China’s worst flooding in a decade has already left nearly 3,900 people dead or missing. This week, China’s northeast was also hit, resulting in the relocation of more than a quarter of a million residents.
Torrential rain caused the Yalu River, which borders China and North Korea, to overflow. The river reached 2.35 metres above the danger mark—the second highest level since the records began in 1934.
Last Saturday, floodwaters breached a dyke in Dandong city, according to the state-run news agency Xinhua, killing at least four people, with one person missing. About 3,000 houses were destroyed and 5,000 damaged. The city of 2.4 million people had only limited water supplies in most districts and some water was not drinkable. Flooding cut some communication links.
An estimated 202,000 people were affected in Dandong, where at least 195 industrial and mining companies halted operations. Throughout Liaoning Province, flooding affected 457,000 people and caused at least $US112 million in economic losses. According to the latest reports, floodwaters were subsiding and clean-up operations beginning.
North Korea has also been affected. According to the North Korean Central News Agency, the rural communities surrounding the city of Sinuiju, as well as parts of the city itself, have become “completely inundated”. About 5,000 people have been relocated. Traffic in parts of Sinuiju became “paralysed”. Photographs outside Sinuiju show water stretching to the horizon, with a few scattered rooftops as the only refuge.
Other areas of northwest and southwest China have been hit this week by further heavy rain. In Sichuan province, flooding since August 12 has caused economic losses of $419 million, as of Tuesday. The floods have destroyed 215 reservoirs and disrupted the lives of 9.4 million people, many of whom were still struggling to recover from the massive 2008 Sichuan earthquake. Provincial authorities have provided only $1.7 million in relief to flood victims.
As of Monday, at least 42 people were dead in northwestern province of Gansu after two weeks of heavy rain. The provincial government estimated 30,000 houses had collapsed and 110,000 were damaged, along with 60,000 hectares of crops. The latest flooding follows a horrific mudslide that killed 1,434 people in Gansu’s Zhouqu district on August 8. At least 330 people are still missing.
In Zhouqu, authorities banned residents this week from further searches. “The bodies have begun to rot after being buried for two weeks. Searching the debris risks an epidemic outbreak,” a local government spokesman declared.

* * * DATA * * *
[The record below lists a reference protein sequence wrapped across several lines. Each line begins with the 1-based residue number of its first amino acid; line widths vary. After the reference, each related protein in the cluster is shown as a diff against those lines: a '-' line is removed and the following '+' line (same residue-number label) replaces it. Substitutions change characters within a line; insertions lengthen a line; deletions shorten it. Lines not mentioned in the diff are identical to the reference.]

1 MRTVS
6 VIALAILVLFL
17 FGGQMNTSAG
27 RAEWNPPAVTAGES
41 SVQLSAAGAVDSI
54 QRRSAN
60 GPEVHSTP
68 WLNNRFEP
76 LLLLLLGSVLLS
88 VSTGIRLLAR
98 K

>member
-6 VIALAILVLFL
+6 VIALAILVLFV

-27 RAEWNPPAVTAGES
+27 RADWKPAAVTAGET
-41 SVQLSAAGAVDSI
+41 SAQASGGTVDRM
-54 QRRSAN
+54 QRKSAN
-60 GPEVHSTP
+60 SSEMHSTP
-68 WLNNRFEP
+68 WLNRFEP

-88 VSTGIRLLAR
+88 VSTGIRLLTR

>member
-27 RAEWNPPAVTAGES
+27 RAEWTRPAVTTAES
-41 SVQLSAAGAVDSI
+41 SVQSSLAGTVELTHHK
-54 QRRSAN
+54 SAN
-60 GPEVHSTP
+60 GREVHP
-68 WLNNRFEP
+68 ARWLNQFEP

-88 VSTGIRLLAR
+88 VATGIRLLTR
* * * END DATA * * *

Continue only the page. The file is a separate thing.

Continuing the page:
Relief efforts have been inadequate. The government has relocated 1,700 residents, whose homes were destroyed in the landslide, to a “resettlement area,” where they might be forced to stay in tents through the winter. Hundreds are living in schools but must find new shelter before the new school term begins.
Last Saturday, Premier Wen Jiabao paid a second visit to Zhouqu, in a bid to quell public anger. He ordered the replacement of arable land along the Bailong River with forests, and banned logging in certain areas in order to prevent further landslides. Well aware of local resentment over official corruption, Wen called for “public supervision” of reconstruction funds for the region.
Residents have made scathing criticisms of the inadequacy of preventive measures arranged by the government. In particular, mudslide barriers are termed “tofu projects” by locals, according to the South China Morning Post on Monday. “Only the surface was solid, otherwise it was empty,” Liu Yuanmu, a villager, explained. Another local, Liu Quingping, pointing to the contents of a collapsed four-metre-high dam, said: “Apart from these stones, there was almost no cement inside the structure, not to mention steel reinforcement … they were like ticking time bombs hanging over our heads.”
After returning from the site, Professor Chen Ningsheng of the Chinese Academy of Science confirmed the sentiments of locals as “basically true”. He told the South China Morning Post on Monday: “The building quality of these dams was so bad. They were too flimsy to hold the massive avalanche of rocks and mud rolling down from the hills … Apparently there are some problems with the design … For instance, I can’t find any sign of auxiliary dams, which are normally built beside the main dams to support them—though it could be that [the auxiliary dams] were completely destroyed by the mudslides.”
In its disaster prevention plans, the local government has listed Zhouqu for the past two years as a particularly dangerous area for mudslides. Yet its detection station was unprepared for the mudslide and failed to warn of its approach.
The dams or barriers were built in late 1990s after two geologists warned that the region was prone to massive landslides. Their recommendation was to build 10 mudslide dams and a number of sluices above Zhouqu to protect villages and the old town. However, according to a local official, Feng Huling, who took part in the building of the dams, they lacked funds from the outset. He told the Southern Weekend newspaper: “The project manager contracted out the construction of each dam for 100,000 yuan [about $US15,000]. That means we would need more than a million yuan to finish the 10 dams. But the Zhouqu county government never paid us that money.”
The official neglect of poor counties like Zhouqu contrasts sharply with the huge amounts of money invested in dams to generate electricity for the country’s industry. China currently produces 200 million kilowatts of electricity, but has to increase that figure to 300 million kilowatts by 2015. This means building further hydropower stations and dams, which currently number 86,000, and are funded by the state. The chaotic construction of hydro-electricity dams in the Zhouqu area—rather than adequate protective barriers—contributed to the danger of mudslides and landslides.